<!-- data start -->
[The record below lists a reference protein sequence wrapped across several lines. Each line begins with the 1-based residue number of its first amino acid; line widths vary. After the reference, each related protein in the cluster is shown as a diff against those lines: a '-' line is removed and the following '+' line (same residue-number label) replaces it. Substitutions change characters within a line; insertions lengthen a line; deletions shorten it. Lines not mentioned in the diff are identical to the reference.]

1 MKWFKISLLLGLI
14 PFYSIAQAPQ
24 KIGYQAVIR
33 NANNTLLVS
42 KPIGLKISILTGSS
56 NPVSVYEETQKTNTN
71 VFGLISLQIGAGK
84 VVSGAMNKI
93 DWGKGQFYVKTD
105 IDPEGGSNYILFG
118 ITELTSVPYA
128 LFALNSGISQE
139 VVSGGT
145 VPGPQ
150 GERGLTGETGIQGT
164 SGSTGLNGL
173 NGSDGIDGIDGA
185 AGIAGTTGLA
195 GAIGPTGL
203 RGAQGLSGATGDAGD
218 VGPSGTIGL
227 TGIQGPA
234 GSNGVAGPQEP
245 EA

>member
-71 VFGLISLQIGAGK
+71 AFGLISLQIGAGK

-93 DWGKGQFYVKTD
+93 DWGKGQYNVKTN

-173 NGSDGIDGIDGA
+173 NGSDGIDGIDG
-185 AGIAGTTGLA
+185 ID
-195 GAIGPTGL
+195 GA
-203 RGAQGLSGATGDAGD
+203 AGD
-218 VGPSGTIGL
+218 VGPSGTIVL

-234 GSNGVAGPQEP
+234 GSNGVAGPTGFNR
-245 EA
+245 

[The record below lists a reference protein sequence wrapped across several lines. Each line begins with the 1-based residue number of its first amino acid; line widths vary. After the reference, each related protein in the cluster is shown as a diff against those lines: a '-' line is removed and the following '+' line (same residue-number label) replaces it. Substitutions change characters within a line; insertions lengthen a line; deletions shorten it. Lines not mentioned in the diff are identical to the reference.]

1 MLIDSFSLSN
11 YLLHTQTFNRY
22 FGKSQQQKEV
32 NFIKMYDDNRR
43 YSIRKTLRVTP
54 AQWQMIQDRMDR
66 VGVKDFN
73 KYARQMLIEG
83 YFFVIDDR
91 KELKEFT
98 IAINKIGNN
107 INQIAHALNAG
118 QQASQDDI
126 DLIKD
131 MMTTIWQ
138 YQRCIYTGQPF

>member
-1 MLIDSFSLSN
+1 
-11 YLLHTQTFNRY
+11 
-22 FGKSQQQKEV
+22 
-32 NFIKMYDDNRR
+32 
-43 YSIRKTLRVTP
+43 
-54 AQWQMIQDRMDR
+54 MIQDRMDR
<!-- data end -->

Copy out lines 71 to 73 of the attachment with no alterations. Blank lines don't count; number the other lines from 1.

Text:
-43 YSIRKTLRVTP
+43 
-54 AQWQMIQDRMDR